Forest of Dean & Wye Valley

Education Matters: FREE SCHOOLS GALORE!

In R.Richardson on December 22, 2015 at 4:27 pm

One of the election pledges made by David Cameron was to extend the free schools programme.

Now he has promised that 500 will open over the next five years, with 52 in this term alone.

Like academies, free schools operate outside Local Authority control and do not have to follow the National Curriculum. Gypsy Hill secondary school in South West London, which opens this term, offers a curriculum based on the Ancient Greeks’ “classical trivium”, with grammar, logic and rhetoric as the foundations of learning.

A letter in the “i” newspaper (from a teacher and parent) dubs the idea ludicrous. The Greeks’ intention, according to the letter, was that this curriculum was just for a tiny minority – those who intended a career in politics or the law.  It’s just one more example of a school going its own way free from national curriculum restraints.

no_acadmeny_HereUNIONS SPEAK OUT:
At September’s TUC conference, both Mary Boustead, of the ATL, and Christine Blower, General Secretary of the NUT, made speeches roundly condemning the Government’s policy on free schools and academies.

Schools have been coerced into becoming academies said Christine Blower, sometimes being approached by education “advisers” who may at the same time be working for an academy chain – a quite outrageous conflict of interest. Academy chains of course answer to their shareholders.  “Neither educational excellence nor equity will be their driving force,” said Christine Blower.

Mary Bousted drew attention to the proposed Education and Adoption Bill which would deny parents and teachers any information about the sponsor which would take over the running of their school on its conversion to an academy. Apparently the Department for Education has its own grading system for academy sponsors, but refuses to publish these on the grounds that it is against the sponsor’s “commercial interest”.


Russell Hardy (General Secretary of the National Union of Head Teachers) has pointed out the need for overall planning for the provision of new schools, particularly in view of the projected  large increase in pupil numbers. School places need to be provided where they are most needed – which is just not happening as the free schools movement is rolled out.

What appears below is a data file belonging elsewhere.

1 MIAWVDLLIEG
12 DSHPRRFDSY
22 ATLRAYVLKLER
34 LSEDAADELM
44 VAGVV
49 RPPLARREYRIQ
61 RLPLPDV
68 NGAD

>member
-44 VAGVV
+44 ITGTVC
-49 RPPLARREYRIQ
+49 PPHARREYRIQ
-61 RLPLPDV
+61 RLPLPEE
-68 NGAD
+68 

League tables have been part and parcel of the education scene for over twenty years now. The idea is that if schools compete with each other (rather than co-operating?)  They will improve.  The incentive to move up the ladder, so the thinking goes, will be irresistible.

Of course there’s much that goes on in the life of a school that cannot be measured by league tables, but apparently some parents see them as being of over-riding importance.

An article in the “i” by Chris Blackhurst describes the lengths that some parents go to, to get their child into the school of their choice, often moving house or buying a second home in the catchment area. Another aspect of the emphasis placed on league tables was highlighted by the paper’s education editor, Richard Garner. Schools are using community languages such as Polish or Urdu, to gain top-grade GCSE results for native speakers and thus boost their rankings.

In fact for a pupil who is fluent in his/her home language, it might well be more beneficial to study another language altogether – but that might not help the school in its league table placing!

I hadn’t heard much about Jeremy Corbyn’s policies on education, but on his website there is quite a lot of information.

Corbyn would seek to place academies and free schools back under LEA control and would end the charitable status of public schools. Tuition fees would be scrapped and replaced with grants (just like the good old days!). There would be funding for adult skills’ training throughout life, and Corbyn would also seek to establish universal affordable childcare.
Incidentally, on Jeremy Corbyn’s website, too, is his ten-point “Standing to Deliver” plan, which he first outlined in Scotland in August. It’s well worth reading.


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